If a law firm wants to succeed in generating readership of their thought leadership pieces, whether blog posts, articles, or whitepapers going forward, the firm best have everyone at the law firm using social media.
Over one half of the users of Twitter and Facebook get their news and information from these social networks, reports the Pew Research Journalism Project. The numbers are only increasing.
Look at newspapers like The New York Times. Great journalism, but the journalism is not reaching readers like it used to. Why? Social media is becoming the primary medium for the distribution of news.
At one time, not long ago, trucks pulled up behind the Times in Manhattan and other publishing centers around the country to pick up the papers for eventual distribution to homes and businesses.
Now the trucks are people’s Facebook and Twitter accounts. Social media distributes the news. Social media, mostly on mobile, is also how news is consumed.
What’s this have to do with everyone in the law firm using social media?
The New York Times has found that those news publishers whose reporters and editors personally share news stories on social media generate significantly more traffic to their news stories than publishers relying on the brand and isolated staff using social media to distribute stories (New York Times Innovation 2014 Report).
The Times‘ report suggests that it no longer be optional for its reporters and editors to use social media. They were going to be required to deliver the news personally via their personal social media accounts.
The reason: social media is social—it must be. It involves personal engagement, trust, and relationships. Social media is what moves news and information, whether it be a newspaper or a lawyer’s blog post.
Facebook CEO Mark Zuckerberg has already gone on record that Facebook, in short time, will no longer organically distribute into personal News Feeds the vast majority of content that companies are posting to their Facebook Pages. This, even though the people with the News Feeds have “Liked” the company page.
Facebook cannot distribute content from company Pages because their is little engagement with the content posted via shares, likes and comments. Without social engagement Facebook’s algorithms do not work. Facebook cannot then deliver the news and information people want to see.
Steve Buttry (@stevebuttry), a visiting scholar at the school of mass communication at LSU, shares that though reporters’ excuses as to why they don’t use social media contain an once of truth—they are just that, excuses. He calls some of the excuses “as absurd as if reporters tried to make excuses for not taking notes.”
Buttry also calls out editors and publishing company leaders not using social media for undermining their own pleas to innovate. How do you call on the troops to innovate when you’re stuck in the mud? Sound like law firm leaders who don’t use social media?
Law firms ought to learn from newspapers and publishing companies. Firms are putting out a boatload of digital content. Much of it is good stuff. How are you going to get it delivered in the days ahead?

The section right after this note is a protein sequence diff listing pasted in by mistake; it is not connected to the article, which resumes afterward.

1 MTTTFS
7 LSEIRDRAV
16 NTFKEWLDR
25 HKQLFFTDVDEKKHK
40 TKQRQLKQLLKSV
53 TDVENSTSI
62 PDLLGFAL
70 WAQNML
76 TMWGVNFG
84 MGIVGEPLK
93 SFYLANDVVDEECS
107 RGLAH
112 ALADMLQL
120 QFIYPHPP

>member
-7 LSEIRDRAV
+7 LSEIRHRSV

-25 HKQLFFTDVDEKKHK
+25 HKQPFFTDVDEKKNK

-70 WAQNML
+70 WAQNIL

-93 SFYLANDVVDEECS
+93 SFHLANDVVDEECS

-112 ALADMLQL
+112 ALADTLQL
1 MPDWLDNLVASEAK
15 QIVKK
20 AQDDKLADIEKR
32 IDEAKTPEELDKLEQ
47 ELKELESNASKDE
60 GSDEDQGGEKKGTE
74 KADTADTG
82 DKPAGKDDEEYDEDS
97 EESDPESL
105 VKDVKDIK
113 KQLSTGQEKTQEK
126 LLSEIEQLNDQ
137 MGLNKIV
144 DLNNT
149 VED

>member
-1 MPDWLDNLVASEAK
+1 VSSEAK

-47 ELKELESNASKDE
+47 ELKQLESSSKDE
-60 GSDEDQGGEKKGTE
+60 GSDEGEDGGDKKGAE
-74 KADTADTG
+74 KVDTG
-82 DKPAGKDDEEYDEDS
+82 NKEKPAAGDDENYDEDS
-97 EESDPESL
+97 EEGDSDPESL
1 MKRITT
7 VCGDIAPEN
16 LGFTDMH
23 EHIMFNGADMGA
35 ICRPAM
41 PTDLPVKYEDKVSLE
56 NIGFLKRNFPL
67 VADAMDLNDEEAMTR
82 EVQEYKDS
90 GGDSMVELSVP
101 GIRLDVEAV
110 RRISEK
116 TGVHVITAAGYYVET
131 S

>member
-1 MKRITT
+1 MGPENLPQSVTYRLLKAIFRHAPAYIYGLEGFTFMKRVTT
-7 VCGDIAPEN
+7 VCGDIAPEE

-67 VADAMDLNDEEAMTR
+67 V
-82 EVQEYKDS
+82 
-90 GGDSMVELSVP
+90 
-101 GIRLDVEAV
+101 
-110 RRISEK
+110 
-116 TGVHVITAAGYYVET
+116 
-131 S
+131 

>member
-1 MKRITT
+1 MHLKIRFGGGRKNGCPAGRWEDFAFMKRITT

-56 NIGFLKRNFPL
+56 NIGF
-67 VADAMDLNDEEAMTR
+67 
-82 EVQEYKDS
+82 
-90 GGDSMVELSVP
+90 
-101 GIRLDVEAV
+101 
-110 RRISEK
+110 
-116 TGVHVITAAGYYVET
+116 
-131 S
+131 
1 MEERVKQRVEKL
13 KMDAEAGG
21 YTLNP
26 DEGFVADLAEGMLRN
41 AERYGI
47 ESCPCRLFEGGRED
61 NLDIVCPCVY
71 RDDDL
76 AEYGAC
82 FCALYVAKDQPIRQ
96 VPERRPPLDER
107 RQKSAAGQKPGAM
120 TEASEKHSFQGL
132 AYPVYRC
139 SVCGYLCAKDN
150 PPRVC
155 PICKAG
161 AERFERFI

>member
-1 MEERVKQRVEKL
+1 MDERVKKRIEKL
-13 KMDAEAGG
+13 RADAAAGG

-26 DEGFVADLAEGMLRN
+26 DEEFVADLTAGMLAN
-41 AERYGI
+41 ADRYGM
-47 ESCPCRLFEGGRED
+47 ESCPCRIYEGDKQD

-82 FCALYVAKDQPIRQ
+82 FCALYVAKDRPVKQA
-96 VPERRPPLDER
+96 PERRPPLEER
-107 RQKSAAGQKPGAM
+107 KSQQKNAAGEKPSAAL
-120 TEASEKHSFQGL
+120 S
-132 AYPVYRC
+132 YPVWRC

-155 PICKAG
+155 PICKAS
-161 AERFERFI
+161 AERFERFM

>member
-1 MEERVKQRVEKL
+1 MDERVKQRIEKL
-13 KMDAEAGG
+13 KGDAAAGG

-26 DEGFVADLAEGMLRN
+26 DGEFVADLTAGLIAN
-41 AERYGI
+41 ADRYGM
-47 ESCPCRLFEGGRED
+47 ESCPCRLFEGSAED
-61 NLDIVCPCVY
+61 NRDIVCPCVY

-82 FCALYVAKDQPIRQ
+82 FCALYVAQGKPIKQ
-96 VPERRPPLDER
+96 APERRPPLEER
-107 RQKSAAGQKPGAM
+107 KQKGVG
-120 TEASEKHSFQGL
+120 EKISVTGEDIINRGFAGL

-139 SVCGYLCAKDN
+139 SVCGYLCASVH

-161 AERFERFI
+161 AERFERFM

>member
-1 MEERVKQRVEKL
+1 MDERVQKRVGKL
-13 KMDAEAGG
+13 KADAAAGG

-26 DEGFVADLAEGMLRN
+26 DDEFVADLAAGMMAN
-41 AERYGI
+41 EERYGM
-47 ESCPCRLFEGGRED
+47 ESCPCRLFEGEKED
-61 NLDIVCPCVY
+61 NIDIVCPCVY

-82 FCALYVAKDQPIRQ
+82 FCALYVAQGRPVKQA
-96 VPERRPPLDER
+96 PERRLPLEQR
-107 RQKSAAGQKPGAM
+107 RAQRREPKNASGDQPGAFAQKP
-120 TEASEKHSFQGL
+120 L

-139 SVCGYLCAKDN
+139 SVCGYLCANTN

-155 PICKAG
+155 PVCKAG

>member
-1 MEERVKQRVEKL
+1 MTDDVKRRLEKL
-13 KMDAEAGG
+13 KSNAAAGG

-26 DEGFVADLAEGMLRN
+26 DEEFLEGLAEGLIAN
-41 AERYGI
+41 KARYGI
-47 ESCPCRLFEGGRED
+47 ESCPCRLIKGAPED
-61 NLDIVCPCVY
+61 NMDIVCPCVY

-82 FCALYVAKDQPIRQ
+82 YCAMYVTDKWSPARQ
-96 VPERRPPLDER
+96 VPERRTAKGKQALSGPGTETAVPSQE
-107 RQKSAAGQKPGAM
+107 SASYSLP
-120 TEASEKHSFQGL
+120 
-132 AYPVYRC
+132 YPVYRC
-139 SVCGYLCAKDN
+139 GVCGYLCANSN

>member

At your law firm website? Hardly. The New York Times lost 50% of the traffic to their home page in the last year. People are coming through the side doors to individual content via social media, primarily, and search.
You think your firm is going to reverse the trends of people going away from websites to get news and information when The New York Times and other major publishers cannot do it?
By exclusively distributing content through the law firm’s social media accounts? You are dead on Facebook doing that.
On Twitter, individuals with unique interests who establish trust, person to person, are more effective in the distribution of news and info than companies and law firms. People who get to know a person are more apt to read items the person shares, it’s only natural.
We are moving into a social media world at lightning speed. Most people and organizations do not grasp the speed at which things are moving nor the ramifications of where social media is taking us. Law firms included.
To assure that your law firm’s thought leadership, news and information gets seen in the days ahead, you’ll need to get your lawyers and law firm leaders using social media. Not just the lawyers who are publishing content, but everyone.
From the managing partner to CFO to CMO to partners to associates—everyone needs to be developing their own social network or “community” for the distribution of content. They need not be sharing everything, but if they see something a colleague produced that they find to be particularly noteworthy, it behooves them and everyone in the firm to leverage their network of people who know and trust them for social distribution.
As with newspapers, the law firm’s social media accounts run by marketing professionals will not be enough. Nor will traditional distribution methods, including present digital distribution methods.
News and information is distributed socially today, person to person.
Image courtesy of Flickr by secretsquirrel6